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Giro d'Italia leader López insists Ciccone remains his team's GC option

Juan Pedro Lopez (Trek-Segafredo) on the podium after stage 7 of the Giro d'Italia
Juan Pedro Lopez (Trek-Segafredo) on the podium after stage 7 of the Giro d'Italia (Image credit: Getty Images)

Bike racers are famous for taking things strictly 'on the day by day', and to judge by Juan Pedro López's comments after stage 7 of the Giro d'Italia, that applies to the current overall leader of the GC right now just as much as anybody else.

"I'm so happy being in the lead, I can't even remember how many days I have spent in pink now, is it three or four?" the Giro d'Italia's maglia rosa asked reporters after stage 7.

For the record, the Trek-Segafredo racer has now remained in the lead for four straight days and survived Friday's long, hot, grind through the mountains of the Basilicata - by far the toughest day of his jersey defence. There is no clear end date to his tenure.

After such a strong ride on Friday, Sunday's ascent Blockhaus is the logical point where López could crack. But memories of how an equally unknown João Almeida (UAE Team Emirates) took the lead on Etna two years ago and defended it for well over two weeks are too fresh in the Giro's collective memory to ignore the possibility of López doing the same.

"Things are not changing, the long-term objectives of the team are clear," López insisted after stage 7. "If I have to work for [team leader and GC contender] Giulio Ciccone tomorrow [Saturday] and on Sunday, then I don't have a problem with that."

However, López added that he had "no idea" how long he could stay in pink, while recognising that "the overall contenders can really make a big difference on the Blockhaus."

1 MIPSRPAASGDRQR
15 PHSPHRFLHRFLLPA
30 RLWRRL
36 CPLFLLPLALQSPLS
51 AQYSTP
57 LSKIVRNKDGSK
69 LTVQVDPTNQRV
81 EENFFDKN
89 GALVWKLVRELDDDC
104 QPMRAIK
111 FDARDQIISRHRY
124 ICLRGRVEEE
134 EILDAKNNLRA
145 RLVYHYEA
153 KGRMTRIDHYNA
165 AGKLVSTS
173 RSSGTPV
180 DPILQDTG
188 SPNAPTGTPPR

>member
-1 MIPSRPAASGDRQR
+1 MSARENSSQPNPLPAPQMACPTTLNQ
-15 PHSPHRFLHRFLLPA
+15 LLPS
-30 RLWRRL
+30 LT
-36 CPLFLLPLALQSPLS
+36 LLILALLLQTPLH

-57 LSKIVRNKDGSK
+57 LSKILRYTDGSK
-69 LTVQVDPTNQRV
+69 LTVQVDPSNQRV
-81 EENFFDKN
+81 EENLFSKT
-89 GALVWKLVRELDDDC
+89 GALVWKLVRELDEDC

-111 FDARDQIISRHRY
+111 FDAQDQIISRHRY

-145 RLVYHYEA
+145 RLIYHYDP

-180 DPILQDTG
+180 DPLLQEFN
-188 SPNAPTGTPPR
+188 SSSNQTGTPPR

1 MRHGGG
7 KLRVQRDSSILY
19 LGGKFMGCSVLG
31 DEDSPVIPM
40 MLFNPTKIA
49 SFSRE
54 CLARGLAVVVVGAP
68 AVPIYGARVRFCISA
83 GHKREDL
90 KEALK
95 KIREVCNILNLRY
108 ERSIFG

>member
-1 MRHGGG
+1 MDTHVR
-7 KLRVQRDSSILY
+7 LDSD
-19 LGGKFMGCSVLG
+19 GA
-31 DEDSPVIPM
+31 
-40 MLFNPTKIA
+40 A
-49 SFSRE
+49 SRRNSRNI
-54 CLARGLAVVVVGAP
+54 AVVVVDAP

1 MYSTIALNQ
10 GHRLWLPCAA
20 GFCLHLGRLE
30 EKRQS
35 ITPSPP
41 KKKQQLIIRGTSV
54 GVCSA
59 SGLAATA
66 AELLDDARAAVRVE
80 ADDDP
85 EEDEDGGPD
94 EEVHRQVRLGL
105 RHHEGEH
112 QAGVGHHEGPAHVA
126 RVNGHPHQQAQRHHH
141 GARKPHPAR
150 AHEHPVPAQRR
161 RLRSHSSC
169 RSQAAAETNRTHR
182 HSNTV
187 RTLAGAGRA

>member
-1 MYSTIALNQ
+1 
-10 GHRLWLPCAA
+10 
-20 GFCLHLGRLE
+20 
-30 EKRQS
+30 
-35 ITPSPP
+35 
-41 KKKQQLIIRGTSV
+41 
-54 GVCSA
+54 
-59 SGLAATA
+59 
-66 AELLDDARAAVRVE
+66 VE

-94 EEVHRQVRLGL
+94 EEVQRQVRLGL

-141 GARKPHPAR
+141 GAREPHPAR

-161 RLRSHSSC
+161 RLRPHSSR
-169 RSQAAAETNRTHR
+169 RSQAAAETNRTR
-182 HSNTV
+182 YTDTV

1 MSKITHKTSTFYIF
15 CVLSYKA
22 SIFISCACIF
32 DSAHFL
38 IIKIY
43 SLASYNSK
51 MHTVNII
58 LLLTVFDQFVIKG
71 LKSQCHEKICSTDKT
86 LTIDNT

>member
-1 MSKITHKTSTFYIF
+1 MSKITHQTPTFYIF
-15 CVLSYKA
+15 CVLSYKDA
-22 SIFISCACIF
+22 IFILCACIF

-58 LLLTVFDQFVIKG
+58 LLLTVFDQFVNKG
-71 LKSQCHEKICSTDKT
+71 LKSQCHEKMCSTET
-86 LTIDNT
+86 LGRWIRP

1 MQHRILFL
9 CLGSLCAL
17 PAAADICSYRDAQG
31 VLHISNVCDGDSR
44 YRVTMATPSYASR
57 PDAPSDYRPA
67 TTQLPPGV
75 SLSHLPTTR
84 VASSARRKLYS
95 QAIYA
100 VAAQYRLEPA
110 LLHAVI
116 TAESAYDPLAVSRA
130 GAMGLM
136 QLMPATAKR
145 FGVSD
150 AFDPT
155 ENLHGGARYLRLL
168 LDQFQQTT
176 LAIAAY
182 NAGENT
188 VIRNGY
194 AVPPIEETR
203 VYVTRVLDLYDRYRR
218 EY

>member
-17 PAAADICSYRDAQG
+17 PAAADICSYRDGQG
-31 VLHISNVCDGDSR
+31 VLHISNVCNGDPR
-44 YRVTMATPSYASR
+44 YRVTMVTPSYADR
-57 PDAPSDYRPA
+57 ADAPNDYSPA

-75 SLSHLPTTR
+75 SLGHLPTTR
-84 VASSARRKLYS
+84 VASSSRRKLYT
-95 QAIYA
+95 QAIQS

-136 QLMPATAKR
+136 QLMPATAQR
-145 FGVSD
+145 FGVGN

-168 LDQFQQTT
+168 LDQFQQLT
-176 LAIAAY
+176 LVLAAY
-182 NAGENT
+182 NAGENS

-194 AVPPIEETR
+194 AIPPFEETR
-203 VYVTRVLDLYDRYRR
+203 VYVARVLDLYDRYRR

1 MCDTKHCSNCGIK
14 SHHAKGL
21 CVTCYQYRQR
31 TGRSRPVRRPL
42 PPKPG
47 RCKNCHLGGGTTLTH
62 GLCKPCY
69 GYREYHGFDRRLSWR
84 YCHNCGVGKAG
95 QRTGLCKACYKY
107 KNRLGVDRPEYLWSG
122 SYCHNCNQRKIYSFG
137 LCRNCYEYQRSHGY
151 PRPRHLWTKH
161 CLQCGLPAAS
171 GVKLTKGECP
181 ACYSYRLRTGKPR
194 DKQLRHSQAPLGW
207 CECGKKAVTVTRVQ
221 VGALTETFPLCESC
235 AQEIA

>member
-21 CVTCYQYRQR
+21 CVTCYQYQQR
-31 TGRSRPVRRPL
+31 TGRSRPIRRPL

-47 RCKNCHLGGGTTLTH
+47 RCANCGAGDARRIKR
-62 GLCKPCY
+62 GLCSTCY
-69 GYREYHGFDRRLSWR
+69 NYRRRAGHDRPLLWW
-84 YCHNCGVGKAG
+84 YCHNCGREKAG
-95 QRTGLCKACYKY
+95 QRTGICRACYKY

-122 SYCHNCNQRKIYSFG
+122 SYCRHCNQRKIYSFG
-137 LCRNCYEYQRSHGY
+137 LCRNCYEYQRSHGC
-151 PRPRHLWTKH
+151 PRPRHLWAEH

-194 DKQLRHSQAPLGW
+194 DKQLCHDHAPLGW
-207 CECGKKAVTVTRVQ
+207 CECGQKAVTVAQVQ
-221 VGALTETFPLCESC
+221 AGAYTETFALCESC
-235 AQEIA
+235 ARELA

"Today worked out fine," he said, with the worst moment a puncture that left him vulnerable just as the main bunch were tackling the first big climb of the day, the Monte Sirino.

"We had a plan and it worked out, which doesn't always happen. I didn't know the climbs, just from looking at the route book this morning, so I was taking the stage as it came.

"But in the bus in the morning, we decided we wanted to get Bauke [Mollema, teammate] in the break because that meant we didn't have to take so much responsibility behind. And that's what happened."

With or without Mollema ahead, López's game plan was relatively straightforward: stick as close as possible to the rider closest to him on the overall, Lennard Kämna (Bora-Hansgrohe) for as long as possible.

"I was with him pretty much the whole day," López insisted. "But although today was a very hard day, Sunday is a much better one for the GC contenders because it's got a summit finish."

López continuing spell in the pink jersey meant that the local media continued with their relentless pursuit of new fun facts about the little-known Giro leader. Today's 'big' revelation, to their delight, was that he speaks more than a little Italian, and that López will not have any problems with the minor heatwave currently affecting the race.

"I'm from the south of Spain, a place where we have to put up with 40 degrees in the shade in the summer," Lopez said, "so that doesn't affect me much." But as for the climbs the Giro will tackle on Sunday, who knows?

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Alasdair Fotheringham has been reporting on cycling since 1991. He has covered every Tour de France since 1992 bar one, as well as numerous other bike races of all shapes and sizes, ranging from the Olympic Games in 2008 to the now sadly defunct Subida a Urkiola hill climb in Spain. As well as working for Cyclingnews, he has also written for The IndependentThe GuardianProCycling, The Express and Reuters.